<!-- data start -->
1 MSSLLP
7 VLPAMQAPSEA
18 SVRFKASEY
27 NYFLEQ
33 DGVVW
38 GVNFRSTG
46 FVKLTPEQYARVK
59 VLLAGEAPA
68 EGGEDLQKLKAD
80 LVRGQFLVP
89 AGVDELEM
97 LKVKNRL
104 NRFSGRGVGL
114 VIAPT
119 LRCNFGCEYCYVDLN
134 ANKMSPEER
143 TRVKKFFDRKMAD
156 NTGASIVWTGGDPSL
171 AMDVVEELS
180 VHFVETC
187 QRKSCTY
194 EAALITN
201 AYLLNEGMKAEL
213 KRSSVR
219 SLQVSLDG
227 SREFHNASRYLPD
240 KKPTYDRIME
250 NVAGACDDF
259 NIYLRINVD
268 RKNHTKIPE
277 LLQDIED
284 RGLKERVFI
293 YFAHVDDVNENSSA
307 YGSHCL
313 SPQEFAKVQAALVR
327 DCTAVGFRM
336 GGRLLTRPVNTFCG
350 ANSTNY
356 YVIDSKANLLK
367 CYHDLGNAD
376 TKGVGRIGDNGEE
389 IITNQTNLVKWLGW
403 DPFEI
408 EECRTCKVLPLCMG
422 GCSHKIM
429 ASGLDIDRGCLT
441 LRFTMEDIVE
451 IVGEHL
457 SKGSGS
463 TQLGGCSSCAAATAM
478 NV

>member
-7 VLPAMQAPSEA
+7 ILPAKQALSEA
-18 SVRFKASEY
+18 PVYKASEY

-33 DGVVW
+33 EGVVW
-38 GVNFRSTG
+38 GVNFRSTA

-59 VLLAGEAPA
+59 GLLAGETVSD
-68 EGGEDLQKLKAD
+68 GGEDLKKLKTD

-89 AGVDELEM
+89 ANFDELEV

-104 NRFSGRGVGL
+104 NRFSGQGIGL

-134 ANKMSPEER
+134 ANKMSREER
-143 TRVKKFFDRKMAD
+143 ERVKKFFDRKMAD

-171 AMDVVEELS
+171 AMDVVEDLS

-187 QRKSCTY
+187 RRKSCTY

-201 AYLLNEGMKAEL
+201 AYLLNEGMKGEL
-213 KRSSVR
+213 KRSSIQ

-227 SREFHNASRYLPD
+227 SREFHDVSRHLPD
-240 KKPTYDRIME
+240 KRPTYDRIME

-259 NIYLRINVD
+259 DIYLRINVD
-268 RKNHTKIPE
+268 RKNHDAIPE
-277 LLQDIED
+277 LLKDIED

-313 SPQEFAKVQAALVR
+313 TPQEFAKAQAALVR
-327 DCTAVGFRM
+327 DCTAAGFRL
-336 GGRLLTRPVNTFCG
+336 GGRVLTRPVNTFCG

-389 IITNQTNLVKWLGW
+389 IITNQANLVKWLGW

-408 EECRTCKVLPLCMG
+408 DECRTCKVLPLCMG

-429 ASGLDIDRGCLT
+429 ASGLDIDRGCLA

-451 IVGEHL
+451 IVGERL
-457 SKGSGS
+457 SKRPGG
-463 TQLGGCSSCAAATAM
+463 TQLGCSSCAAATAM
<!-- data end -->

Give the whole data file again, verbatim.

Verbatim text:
1 MSSLLP
7 VLPAMQAPSEA
18 SVRFKASEY
27 NYFLEQ
33 DGVVW
38 GVNFRSTG
46 FVKLTPEQYARVK
59 VLLAGEAPA
68 EGGEDLQKLKAD
80 LVRGQFLVP
89 AGVDELEM
97 LKVKNRL
104 NRFSGRGVGL
114 VIAPT
119 LRCNFGCEYCYVDLN
134 ANKMSPEER
143 TRVKKFFDRKMAD
156 NTGASIVWTGGDPSL
171 AMDVVEELS
180 VHFVETC
187 QRKSCTY
194 EAALITN
201 AYLLNEGMKAEL
213 KRSSVR
219 SLQVSLDG
227 SREFHNASRYLPD
240 KKPTYDRIME
250 NVAGACDDF
259 NIYLRINVD
268 RKNHTKIPE
277 LLQDIED
284 RGLKERVFI
293 YFAHVDDVNENSSA
307 YGSHCL
313 SPQEFAKVQAALVR
327 DCTAVGFRM
336 GGRLLTRPVNTFCG
350 ANSTNY
356 YVIDSKANLLK
367 CYHDLGNAD
376 TKGVGRIGDNGEE
389 IITNQTNLVKWLGW
403 DPFEI
408 EECRTCKVLPLCMG
422 GCSHKIM
429 ASGLDIDRGCLT
441 LRFTMEDIVE
451 IVGEHL
457 SKGSGS
463 TQLGGCSSCAAATAM
478 NV

>member
-7 VLPAMQAPSEA
+7 ILPAKQALSEA
-18 SVRFKASEY
+18 PVYKASEY

-33 DGVVW
+33 EGVVW
-38 GVNFRSTG
+38 GVNFRSTA

-59 VLLAGEAPA
+59 GLLAGETVSD
-68 EGGEDLQKLKAD
+68 GGEDLKKLKTD

-89 AGVDELEM
+89 ANFDELEV

-104 NRFSGRGVGL
+104 NRFSGQGIGL

-134 ANKMSPEER
+134 ANKMSREER
-143 TRVKKFFDRKMAD
+143 ERVKKFFDRKMAD

-171 AMDVVEELS
+171 AMDVVEDLS

-187 QRKSCTY
+187 RRKSCTY

-201 AYLLNEGMKAEL
+201 AYLLNEGMKGEL
-213 KRSSVR
+213 KRSSIQ

-227 SREFHNASRYLPD
+227 SREFHDVSRHLPD
-240 KKPTYDRIME
+240 KRPTYDRIME

-259 NIYLRINVD
+259 DIYLRINVD
-268 RKNHTKIPE
+268 RKNHDAIPE
-277 LLQDIED
+277 LLKDIED

-313 SPQEFAKVQAALVR
+313 TPQEFAKAQAALVR
-327 DCTAVGFRM
+327 DCTAAGFRL
-336 GGRLLTRPVNTFCG
+336 GGRVLTRPVNTFCG

-389 IITNQTNLVKWLGW
+389 IITNQANLVKWLGW

-408 EECRTCKVLPLCMG
+408 DECRTCKVLPLCMG

-429 ASGLDIDRGCLT
+429 ASGLDIDRGCLA

-451 IVGEHL
+451 IVGERL
-457 SKGSGS
+457 SKRPGG
-463 TQLGGCSSCAAATAM
+463 TQLGCSSCAAATAM